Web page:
By Dean Jobb
Ontario’s Court of Appeal – the court that imported the defence of “responsible journalism” into Canadian defamation law – is being asked to use the new defence to wipe out a $1.5-million libel award against the Toronto Star.
In April the Star‘s lawyer, Paul Schabas, argued a 2001 article on cottagers’ opposition to the expansion of a golf course in Northern Ontario was an example of “serious investigative journalism that our law must protect and preserve,” and the developer’s libel claim should have be dismissed.
It’s the first time the argument has come before the Court of Appeal since last fall’s ruling on a libel award against the Ottawa Citizen, when the the court said Canada’s defamation laws must strike a better balance between the Charter right to freedom of expression and the need to protect reputations.
“Debate on matters of public interest will often be heated and criticism will often carry a sting and yet open discussion is the lifeblood of our democracy,” Justice Robert J. Sharpe noted in November in Cusson v. Quan (2007 ONCA 771), a ruling that follows the lead of courts in Britain, Australia, New Zealand and South Africa.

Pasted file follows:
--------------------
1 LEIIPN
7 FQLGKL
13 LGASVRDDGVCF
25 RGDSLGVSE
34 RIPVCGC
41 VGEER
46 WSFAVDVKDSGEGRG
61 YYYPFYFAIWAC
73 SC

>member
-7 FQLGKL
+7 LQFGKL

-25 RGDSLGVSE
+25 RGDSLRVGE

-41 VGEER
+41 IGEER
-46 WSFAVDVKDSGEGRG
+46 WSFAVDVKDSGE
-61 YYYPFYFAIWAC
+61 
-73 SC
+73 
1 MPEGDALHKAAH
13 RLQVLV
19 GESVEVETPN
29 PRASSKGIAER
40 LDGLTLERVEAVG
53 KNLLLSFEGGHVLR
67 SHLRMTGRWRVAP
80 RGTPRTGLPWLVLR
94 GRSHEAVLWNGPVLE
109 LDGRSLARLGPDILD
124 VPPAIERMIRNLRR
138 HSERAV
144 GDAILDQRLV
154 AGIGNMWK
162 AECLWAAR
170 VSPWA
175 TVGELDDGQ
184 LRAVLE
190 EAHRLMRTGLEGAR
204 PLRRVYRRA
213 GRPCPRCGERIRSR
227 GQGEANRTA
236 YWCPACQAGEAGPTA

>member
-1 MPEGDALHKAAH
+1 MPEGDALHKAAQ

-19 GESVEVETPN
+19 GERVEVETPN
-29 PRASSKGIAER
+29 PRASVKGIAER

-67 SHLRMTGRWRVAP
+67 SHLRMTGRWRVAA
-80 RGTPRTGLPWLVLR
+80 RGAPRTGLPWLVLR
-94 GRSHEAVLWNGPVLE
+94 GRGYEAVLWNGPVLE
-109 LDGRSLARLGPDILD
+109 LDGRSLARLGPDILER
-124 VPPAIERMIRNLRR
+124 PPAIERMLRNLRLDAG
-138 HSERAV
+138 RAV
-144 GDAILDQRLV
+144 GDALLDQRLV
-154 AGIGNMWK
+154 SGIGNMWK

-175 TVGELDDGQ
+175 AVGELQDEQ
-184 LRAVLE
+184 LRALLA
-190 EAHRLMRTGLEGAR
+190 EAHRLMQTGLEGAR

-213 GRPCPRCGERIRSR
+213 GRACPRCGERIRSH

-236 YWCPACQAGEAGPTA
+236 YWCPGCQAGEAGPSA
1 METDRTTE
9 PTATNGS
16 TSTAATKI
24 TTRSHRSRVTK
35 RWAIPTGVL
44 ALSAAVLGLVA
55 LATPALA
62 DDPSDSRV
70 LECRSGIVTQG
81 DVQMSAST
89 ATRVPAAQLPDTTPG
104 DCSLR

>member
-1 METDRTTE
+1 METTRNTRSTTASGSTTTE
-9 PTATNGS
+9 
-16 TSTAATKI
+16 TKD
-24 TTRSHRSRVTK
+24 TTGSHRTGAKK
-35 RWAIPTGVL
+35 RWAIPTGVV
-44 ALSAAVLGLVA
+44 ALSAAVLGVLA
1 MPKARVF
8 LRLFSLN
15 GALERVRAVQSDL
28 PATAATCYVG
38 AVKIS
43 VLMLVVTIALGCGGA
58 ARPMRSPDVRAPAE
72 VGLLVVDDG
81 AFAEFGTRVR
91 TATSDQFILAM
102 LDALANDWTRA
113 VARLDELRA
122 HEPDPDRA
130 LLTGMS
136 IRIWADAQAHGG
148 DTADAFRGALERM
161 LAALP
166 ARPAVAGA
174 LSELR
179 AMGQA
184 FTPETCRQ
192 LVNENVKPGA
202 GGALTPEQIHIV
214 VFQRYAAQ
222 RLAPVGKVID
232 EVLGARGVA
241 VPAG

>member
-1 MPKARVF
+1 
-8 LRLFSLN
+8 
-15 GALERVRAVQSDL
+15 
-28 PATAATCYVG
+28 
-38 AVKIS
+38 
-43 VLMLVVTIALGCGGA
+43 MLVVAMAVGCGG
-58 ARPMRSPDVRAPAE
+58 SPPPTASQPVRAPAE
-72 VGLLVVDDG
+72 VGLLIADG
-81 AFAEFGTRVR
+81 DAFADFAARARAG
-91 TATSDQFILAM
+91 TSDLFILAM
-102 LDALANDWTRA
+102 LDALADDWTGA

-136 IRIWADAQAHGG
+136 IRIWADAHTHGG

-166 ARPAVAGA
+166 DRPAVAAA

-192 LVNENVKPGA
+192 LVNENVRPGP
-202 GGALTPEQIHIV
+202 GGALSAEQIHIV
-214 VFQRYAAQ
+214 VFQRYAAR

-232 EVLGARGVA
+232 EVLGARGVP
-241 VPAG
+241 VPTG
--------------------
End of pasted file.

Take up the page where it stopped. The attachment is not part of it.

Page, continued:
But under existing defamation law, he added, “there is simply no margin for error or allowance for the expression of views honestly and reasonable held.” The media’s defences are limited; journalists must prove facts and allegations are true or fair comment, or were made in a privileged forum or document. People can also consent to be libeled, but subjects of stories rarely incriminate themselves to the point where this defence is possible.
As a result, there’s “a powerful incentive to err on the side of caution and to avoid controversy,” as Justice Sharpe put it, creating “a chilling effect” on free speech.
“A newspaper that has properly investigated the story and has every reason to believe it to be true still walks on thin ice. The fear or risk of being unable to prove the truth of controversial matters is bound to discourage the publication of information the public has a legitimate interest in hearing,” the judge wrote.